401K Withdrawal Options You Need to Know

Your 401k withdrawal options are limited to what is written in your Summary plan document. Not all 401K plans allow loans so it is best to check what you can and can’t do first before you even consider a 401K withdrawal. The penalties are severe for taking a withdrawal from a 401k if you are under the age of 59 and a half. Let’s take an example. If you were 50 years old and took out $10,000. First you would pay federal income tax on 10% or $1,000 and if you lived in California, like I do, there would also be a state tax of 2.5% or $250.  Then there is the 10% penalty tax on top of that. That would be an additional $1,000. So your total expenses for that withdrawal would be $2,000 to $2,250, or in percentage terms 20%-22.50%. When you look at it like that, you can see that if you really needed the money, a cash advance on a credit card would be a less expensive choice to get cash and keep your 401k maximum account balance in tact.

Now if you are 55 and older and you leave your job or you are laid off, there are other 401k withdrawal rules . You can take one of three withdrawal options according to the IRS ruling 72T provisions. These options allow you to take a lump sum or a form of monthly income. Be careful how you decide because you are stuck with that decision until 5 years or age 59 and a half (whichever comes first).  This is a great backup plan for older employees in case their severance or unemployment benefits run out. The withdrawals are taxable which can be tricky since you would want to make sure there is some withholding on the payment stream so as to not get stuck with a large tax bill at the end of the year.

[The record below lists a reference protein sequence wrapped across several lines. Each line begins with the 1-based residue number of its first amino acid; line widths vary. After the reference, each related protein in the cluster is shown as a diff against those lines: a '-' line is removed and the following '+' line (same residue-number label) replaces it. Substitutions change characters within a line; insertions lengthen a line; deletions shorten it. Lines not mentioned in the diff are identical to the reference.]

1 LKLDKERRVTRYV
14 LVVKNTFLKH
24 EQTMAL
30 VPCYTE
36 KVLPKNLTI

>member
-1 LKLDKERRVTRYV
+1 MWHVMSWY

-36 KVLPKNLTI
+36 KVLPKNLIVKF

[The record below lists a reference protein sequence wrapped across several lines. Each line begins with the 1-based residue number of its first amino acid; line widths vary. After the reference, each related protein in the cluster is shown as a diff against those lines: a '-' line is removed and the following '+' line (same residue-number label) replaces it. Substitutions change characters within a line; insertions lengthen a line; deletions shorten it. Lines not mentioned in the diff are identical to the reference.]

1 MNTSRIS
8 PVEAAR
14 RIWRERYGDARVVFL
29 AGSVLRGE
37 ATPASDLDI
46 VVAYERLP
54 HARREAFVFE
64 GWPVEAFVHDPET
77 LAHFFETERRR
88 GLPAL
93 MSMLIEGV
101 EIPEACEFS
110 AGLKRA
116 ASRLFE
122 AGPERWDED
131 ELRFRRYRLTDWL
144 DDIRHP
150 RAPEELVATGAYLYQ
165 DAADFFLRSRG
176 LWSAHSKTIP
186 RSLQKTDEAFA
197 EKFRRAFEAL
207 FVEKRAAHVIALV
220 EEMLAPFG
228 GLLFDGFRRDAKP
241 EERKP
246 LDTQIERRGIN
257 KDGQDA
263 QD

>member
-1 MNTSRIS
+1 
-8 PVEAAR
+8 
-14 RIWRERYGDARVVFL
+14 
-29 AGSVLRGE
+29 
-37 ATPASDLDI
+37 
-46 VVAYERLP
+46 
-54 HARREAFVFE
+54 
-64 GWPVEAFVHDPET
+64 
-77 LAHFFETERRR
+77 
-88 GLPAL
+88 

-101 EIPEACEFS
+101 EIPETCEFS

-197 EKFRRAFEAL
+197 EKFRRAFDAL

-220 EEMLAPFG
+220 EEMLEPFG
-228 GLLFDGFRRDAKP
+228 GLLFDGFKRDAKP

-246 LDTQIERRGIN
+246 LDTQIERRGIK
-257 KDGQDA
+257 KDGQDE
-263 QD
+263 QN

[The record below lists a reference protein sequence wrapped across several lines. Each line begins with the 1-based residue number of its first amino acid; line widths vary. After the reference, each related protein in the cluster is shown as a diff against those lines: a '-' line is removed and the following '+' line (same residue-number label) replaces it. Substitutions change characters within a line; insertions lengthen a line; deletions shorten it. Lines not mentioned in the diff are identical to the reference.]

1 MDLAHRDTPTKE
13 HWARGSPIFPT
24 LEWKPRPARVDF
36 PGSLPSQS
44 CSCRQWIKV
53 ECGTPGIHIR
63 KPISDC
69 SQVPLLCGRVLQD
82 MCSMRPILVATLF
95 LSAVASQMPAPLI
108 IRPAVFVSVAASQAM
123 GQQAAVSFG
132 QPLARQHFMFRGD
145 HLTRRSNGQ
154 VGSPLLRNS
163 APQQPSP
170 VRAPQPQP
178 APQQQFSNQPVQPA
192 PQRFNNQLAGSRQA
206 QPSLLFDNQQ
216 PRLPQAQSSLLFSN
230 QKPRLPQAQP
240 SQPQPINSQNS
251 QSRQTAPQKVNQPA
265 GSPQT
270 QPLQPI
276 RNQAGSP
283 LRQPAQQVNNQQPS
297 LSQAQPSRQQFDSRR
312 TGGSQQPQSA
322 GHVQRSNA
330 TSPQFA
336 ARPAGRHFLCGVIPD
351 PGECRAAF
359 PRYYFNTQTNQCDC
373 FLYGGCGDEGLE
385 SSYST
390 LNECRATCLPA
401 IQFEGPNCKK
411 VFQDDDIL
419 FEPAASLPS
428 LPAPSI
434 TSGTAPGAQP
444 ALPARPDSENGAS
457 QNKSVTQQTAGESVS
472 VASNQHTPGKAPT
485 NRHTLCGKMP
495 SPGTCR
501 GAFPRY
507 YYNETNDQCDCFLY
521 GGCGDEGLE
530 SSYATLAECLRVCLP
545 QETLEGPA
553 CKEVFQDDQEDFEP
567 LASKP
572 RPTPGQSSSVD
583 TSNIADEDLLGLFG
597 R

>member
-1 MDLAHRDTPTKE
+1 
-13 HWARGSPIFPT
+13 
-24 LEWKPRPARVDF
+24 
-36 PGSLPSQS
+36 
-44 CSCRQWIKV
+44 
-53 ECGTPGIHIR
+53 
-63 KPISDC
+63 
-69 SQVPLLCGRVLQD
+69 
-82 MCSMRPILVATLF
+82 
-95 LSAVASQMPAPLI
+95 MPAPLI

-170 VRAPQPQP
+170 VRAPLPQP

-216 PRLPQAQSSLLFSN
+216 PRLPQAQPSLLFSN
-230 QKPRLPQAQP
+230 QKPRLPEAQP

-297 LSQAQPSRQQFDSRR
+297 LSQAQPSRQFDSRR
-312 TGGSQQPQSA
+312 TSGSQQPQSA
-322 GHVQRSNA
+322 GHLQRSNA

To get the 401k maximum balance, however, you still want to try to not touch that money and let it grow as much as possible. Many people watched their 401k balance shrink as fast as the economy did. Those people didn’t have a diversified portfolio or a risk ratio that they were comfortable with. Keep the money growing for the 401k maximum balance , but if you really need it review these options in detail with your fee-only financial advisor or wealth coach.